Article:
A medical condition that involves partial displacement of a bone in the neck and as a result, gives rise to headaches, especially those classified under muscle tension headaches, is known as Cervicogenic Headache.

In most cases, it is really hard for sufferers to distinguish such headaches from migraine. It is so because some people with this headache can be a little sensitive to light and sound, and also suffer from nausea and vomiting along with acute pain, like migraine. Often, there is some overlap between the symptoms of Cervicogenic Headache and migraine. Sufferers of migraine often describe neck pain as a migraine trigger. In such cases, migraine-specific medicines might be used for curing headaches that seem to arise from a problem in the neck.

As you may know that headache itself is not truly a condition, but a symptom. Due to this reason, there are no specific orthopedic or neurological physical tests for headache. Although diagnostic modalities do exist for many conditions that cause headache, but the number of conditions is so great it would not be practical to perform the variety of procedures necessary for differential diagnosis. Only a good case history has proven to be the best method of diagnosis for most headaches.

Cervicogenic Headache ICD 9 Code

Continue reading, if you are looking for ICD 9 code for Cervicogenic headache and other relevant information about it.

ICD 9 Code for Cervicogenic Headache

The ICD 9 Code for Cervicogenic Headache is 307.81. The ICD-9-CM system contains a wide range of codes for headaches. The codes range from unspecific, listing headache as a symptom like cephalgia 784.0 to very specific, listing the etiology or condition causing the headache.

The unspecific nature is considered as a drawback of the ICD-9-CM system but it may actually be an advantage when it comes to the diagnosis of head pain, as headaches can be difficult to diagnose.
 In order to explain, take ICD 9 code 784.0.This code is considered as a general code for headaches. 

It represents general head pain, general vascular head pain or facial pain. Some doctors choose to use this code routinely for most mild to moderate headaches and unspecific migraine code 346.9 for more severe headaches.Accuracy is vital while coding tension headaches, as there are two types.

 Many use the code 307.8. This is the code for tension headaches listed under mental disorders in the ICD-9-CM system, specifically "Pain disorders related to psychological factors." The correct codes for tension headaches that fall within the chiropractic scope of practice are 339.1 through 339.12. This group of codes is listed under "Nervous system and sense organ disorders" in the ICD-9-CM system.

 Symptoms of Cervicogenic Headache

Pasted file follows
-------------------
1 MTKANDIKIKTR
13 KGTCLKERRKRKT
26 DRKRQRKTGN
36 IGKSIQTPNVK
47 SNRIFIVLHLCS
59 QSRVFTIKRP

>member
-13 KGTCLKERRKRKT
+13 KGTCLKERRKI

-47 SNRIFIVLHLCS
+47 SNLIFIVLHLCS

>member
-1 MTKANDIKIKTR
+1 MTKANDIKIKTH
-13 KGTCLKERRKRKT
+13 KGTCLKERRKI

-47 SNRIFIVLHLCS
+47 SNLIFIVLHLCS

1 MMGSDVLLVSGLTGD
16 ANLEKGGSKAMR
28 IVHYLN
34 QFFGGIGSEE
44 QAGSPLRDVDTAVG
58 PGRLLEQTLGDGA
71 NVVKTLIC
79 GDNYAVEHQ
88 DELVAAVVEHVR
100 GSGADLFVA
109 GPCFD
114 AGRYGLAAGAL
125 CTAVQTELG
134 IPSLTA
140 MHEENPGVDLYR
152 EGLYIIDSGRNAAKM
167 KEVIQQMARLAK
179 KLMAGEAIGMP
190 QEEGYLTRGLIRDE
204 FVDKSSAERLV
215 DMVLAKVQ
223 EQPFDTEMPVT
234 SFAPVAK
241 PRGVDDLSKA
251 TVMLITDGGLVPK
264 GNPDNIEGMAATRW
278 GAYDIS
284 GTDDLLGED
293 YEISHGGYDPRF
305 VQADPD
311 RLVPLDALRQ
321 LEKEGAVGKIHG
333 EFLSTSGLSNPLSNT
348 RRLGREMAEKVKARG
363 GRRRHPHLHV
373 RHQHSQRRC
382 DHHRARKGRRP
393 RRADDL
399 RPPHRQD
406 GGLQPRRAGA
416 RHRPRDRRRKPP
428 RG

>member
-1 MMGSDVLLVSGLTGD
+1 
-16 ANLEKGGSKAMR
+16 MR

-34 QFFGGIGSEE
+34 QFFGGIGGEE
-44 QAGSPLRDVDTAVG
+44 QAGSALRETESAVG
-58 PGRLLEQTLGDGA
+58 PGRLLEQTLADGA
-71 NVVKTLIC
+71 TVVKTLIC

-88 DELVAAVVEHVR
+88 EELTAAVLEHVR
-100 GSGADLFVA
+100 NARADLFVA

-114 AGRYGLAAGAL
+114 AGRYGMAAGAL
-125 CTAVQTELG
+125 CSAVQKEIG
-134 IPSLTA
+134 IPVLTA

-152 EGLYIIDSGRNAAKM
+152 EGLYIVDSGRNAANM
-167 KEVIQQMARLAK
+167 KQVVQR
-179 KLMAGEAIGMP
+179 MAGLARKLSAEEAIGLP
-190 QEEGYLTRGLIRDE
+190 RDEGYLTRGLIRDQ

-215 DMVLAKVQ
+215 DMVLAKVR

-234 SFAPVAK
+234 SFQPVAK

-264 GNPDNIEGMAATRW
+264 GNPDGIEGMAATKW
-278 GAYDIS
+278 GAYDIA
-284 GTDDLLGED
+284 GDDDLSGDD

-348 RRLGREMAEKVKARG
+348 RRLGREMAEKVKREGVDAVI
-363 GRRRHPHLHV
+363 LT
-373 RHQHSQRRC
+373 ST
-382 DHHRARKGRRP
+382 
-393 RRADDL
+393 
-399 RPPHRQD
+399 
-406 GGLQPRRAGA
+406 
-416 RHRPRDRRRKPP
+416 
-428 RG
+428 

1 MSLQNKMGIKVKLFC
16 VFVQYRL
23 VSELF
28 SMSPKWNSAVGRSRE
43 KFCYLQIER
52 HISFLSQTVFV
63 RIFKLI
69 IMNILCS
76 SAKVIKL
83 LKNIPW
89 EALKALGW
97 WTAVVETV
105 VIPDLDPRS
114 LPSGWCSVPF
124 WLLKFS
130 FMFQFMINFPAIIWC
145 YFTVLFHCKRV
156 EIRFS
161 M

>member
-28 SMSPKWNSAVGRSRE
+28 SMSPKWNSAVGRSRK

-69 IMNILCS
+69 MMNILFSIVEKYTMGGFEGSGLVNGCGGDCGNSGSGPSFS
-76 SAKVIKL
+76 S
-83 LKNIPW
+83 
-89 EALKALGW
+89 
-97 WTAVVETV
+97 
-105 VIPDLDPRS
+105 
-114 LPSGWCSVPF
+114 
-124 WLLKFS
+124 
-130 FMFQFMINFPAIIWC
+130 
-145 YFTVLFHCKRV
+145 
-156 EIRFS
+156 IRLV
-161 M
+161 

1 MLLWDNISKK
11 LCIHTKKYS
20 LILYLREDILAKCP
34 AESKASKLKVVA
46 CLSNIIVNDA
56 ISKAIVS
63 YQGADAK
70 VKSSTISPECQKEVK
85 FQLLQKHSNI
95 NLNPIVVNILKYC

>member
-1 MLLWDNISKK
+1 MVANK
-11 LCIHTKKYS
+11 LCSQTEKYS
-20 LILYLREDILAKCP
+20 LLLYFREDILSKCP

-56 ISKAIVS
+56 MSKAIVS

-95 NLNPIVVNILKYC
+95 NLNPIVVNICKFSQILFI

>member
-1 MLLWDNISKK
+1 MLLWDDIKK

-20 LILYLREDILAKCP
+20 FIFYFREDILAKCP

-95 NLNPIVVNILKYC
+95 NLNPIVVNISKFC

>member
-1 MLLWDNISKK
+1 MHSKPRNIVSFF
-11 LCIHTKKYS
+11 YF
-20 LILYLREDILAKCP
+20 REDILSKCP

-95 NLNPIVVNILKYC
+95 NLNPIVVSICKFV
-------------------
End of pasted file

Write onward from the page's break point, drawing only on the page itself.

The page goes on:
Following are some most common symptoms of Cervicogenic Headache. Thes include:
  • Discomfort within the cervical backbone, neck and upper shoulders.
  • One-sided pain in the head.
  • Pain and stiffness in the neck and shoulder.
  • Headache can occur on the same side of the arm and shoulder where pain originates.
  • Pain in the neck or back of the head that shifts forward to the temples or the forehead.
  • Pain may differ in intensity from person to person. Pain can be dull or piercing.

Causes of Cervicogenic Headache

Cervicogenic headache is typically a result of compression of or injury to the occipital nerves. Additionally, there are a number of factors which can cause this nervous problem. These include:
  • Excessive stiffness of neck muscles
  • Trauma to the head
  • Inflammation resulting from an infection
  • Osteoarthritis of the spine
  • Compression of the nerves by a tumor
  • Disorders, such as Vasculitis or Diabetes
  • Frequent activities that involve downward positioning of the head, such as while reading a book

Treatment  of Cervicogenic Headache

There is no  exact way of treating this problem. Medical researchers are still trying to find the best curative approach for this condition. Treatment should ideally focus on the neck. Following is the list of treatments which are most commonly used now a days:

  • Exercise and physiotherapy is the most common treatment. These help strengthen the deep muscles that help stabilize the spine.
  • Medications are also used for curing this problem. Anti-convulsants or anti-depressants are most popular in this regard. These drugs change the response of nerve fibers in such a way that patients do not experience pain with accumulative use.
  • Manipulative therapies such as chiropractic adjustments, physical therapy and spinal manipulation are believed to be the most effective therapeutic treatments for the condition. Neck exercises, conducted under an expert, can also bring relief to the region and cure headaches with time.
  • There are many types of injections available for Cervicogenic headache cure. Most common are local anaesthetics, Botulinum toxin (Botox) and steroids which are injected into different structures in the neck. Anesthetic injections can help temporarily alleviate pain from the neck.
  • In some cases, muscle relaxants have been found effective as they provide patients with relief from pain caused by the condition.
  • In extreme cases, spinal surgery may be performed to cure this problem. Surgery helps relieve compression of the cervical spine. In some cases, however, there can be a recurrence of pain after surgery.

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